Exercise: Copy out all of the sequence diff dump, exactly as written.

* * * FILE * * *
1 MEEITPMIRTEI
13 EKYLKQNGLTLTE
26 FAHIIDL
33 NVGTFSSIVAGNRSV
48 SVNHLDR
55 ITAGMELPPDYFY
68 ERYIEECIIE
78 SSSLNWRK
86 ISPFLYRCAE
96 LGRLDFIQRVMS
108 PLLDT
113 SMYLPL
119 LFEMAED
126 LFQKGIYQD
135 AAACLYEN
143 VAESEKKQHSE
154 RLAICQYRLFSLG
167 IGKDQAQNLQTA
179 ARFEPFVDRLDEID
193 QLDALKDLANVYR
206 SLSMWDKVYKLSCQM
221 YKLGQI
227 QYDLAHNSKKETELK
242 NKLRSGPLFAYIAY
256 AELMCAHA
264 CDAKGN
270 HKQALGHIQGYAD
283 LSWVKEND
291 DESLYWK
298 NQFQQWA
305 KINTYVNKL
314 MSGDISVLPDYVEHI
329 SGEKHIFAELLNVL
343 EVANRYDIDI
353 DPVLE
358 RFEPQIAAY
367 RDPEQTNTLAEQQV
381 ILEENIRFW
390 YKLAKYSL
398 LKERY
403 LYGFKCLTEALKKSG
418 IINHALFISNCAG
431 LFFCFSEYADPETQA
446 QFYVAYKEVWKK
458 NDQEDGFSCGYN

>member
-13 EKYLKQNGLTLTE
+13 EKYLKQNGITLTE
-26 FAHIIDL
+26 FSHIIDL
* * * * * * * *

1 MEEITPMIRTEI
13 EKYLKQNGLTLTE
26 FAHIIDL
33 NVGTFSSIVAGNRSV
48 SVNHLDR
55 ITAGMELPPDYFY
68 ERYIEECIIE
78 SSSLNWRK
86 ISPFLYRCAE
96 LGRLDFIQRVMS
108 PLLDT
113 SMYLPL
119 LFEMAED
126 LFQKGIYQD
135 AAACLYEN
143 VAESEKKQHSE
154 RLAICQYRLFSLG
167 IGKDQAQNLQTA
179 ARFEPFVDRLDEID
193 QLDALKDLANVYR
206 SLSMWDKVYKLSCQM
221 YKLGQI
227 QYDLAHNSKKETELK
242 NKLRSGPLFAYIAY
256 AELMCAHA
264 CDAKGN
270 HKQALGHIQGYAD
283 LSWVKEND
291 DESLYWK
298 NQFQQWA
305 KINTYVNKL
314 MSGDISVLPDYVEHI
329 SGEKHIFAELLNVL
343 EVANRYDIDI
353 DPVLE
358 RFEPQIAAY
367 RDPEQTNTLAEQQV
381 ILEENIRFW
390 YKLAKYSL
398 LKERY
403 LYGFKCLTEALKKSG
418 IINHALFISNCAG
431 LFFCFSEYADPETQA
446 QFYVAYKEVWKK
458 NDQEDGFSCGYN

>member
-13 EKYLKQNGLTLTE
+13 EKYLKQNGITLTE
-26 FAHIIDL
+26 FSHIIDL